Thames Water                            WQR0047

 

Written evidence from Thames Water

About Thames Water

We are the UK's largest water and wastewater services provider. Every day we supply around 2.6 billion litres of the highest quality drinking water to nine million customers across London and the Thames Valley. We recycle around 4.6 billion litres of wastewater safely back to the environment for 15 million customers.

Overview

 

 

 

 

 

 

 

 

 

 

How adequate are the monitoring and reporting requirements around water company discharges?

1.       The current monitoring and reporting requirements for discharges are designed to meet regulatory and operational needs. We ensure that the Environment Agency are kept fully and regularly informed of any discharges from our network or treatment works.

 

2.       However, further monitoring is needed to gather more data on the number and duration of discharges so we can target more detailed investigations and prioritise future investment efficiently. We have so far installed monitors to record the duration of overflows at 462 sites, supporting the ambitions of the Storm Overflows Taskforce to boost transparency. We now have 98% coverage of permitted discharges, including settled storm sewage from treatment works.

 

3.       We also plan to install 18,500 sewer depth monitors, providing sewer level alerts to enable more pro-active interventions before blockages expand and cause overflows.

 

4.       There has been a significant increase in interest in swimming in rivers since the initial COVID-19 restrictions came into effect as people have sought outdoor spaces to exercise and enjoy themselves safely. We want to do more to better inform the public of sewer discharges to help them make choices about swimming in inland waters.

 

5.       Our systems are effective in supervising and controlling our assets but currently unsuited to providing public information due to the time needed to manually process the data. Within 2-3 years we expect to have a new system which should allow us to publish comprehensive information on discharges in close to real-time.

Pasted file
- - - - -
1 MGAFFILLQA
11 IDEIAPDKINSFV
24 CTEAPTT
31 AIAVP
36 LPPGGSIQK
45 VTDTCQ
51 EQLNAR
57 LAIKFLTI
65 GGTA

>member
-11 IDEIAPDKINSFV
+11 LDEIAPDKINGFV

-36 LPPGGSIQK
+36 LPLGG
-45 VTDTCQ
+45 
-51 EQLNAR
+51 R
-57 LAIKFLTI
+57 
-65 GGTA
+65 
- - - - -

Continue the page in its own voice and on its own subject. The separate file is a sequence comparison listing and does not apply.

6.       We are working with the End Sewage Pollution group to develop a trial system of notifications for our sewage treatment works in Oxford. This will be done jointly, matching the needs of river users with what is currently technically possible with our systems. We will then use the learning from this system to develop a new and more comprehensive approach, once the technology required for that is in place.

 

Is adequate investment being made in adapting water treatment systems to future climate change?

7.       The Public Accounts Committee noted in its recent inquiry into water supply and demand that the Environment Agency ‘now estimates that England will need an extra 3.6 billion litres per day by 2050 to avoid shortages’[1]. Water resource availability is lowest in the east and south-east of England, with water able to be taken sustainably from the environment in these areas during less than 30% of the year in 2019[2].

 

8.       Given these constraints, greater water efficiency in appliances and fittings is essential for us to continue to provide reliable services. Our research shows a third of businesses have leaks, while about five per cent of all households have leaky toilets, which can each waste up to 400 litres – the equivalent of eight baths full - every day.

 

9.       We strongly support the introduction of water efficiency labelling; minimum efficiency standards for appliances, and for equivalent standards to be incorporated into building regulations.

 

10.   Reducing leakage from our network remains our top priority. We met our latest leakage target (2019-20) with a year-on-year reduction of 13.8%, our best performance for 30 years[3].

 

11.   Reducing leakage, installing smart water meters and using water wisely will not on their own bridge the gap between supply and demand.  We are developing a proposal for a major new reservoir containing 150 billion litres of water near Abingdon, Oxfordshire, and assessing the potential for a major transfer from west of our region. We are also looking to develop new groundwater sources, including innovative aquifer storage and recovery, as well as a water transfer from the Midlands, via the Oxford canal.

 

How could drainage and sewerage management plans, introduced by the Environment Bill, play a role in reduced sewer discharges?

12.   As we experience the effects of climate change, a growing population and rising customer demand, it is even more important that we plan ahead to protect and enhance our services for the future. According to the latest ONS data, London’s population is set to grow by 434,000 by mid-2028, a 4.9% increase from mid-2018 levels[4].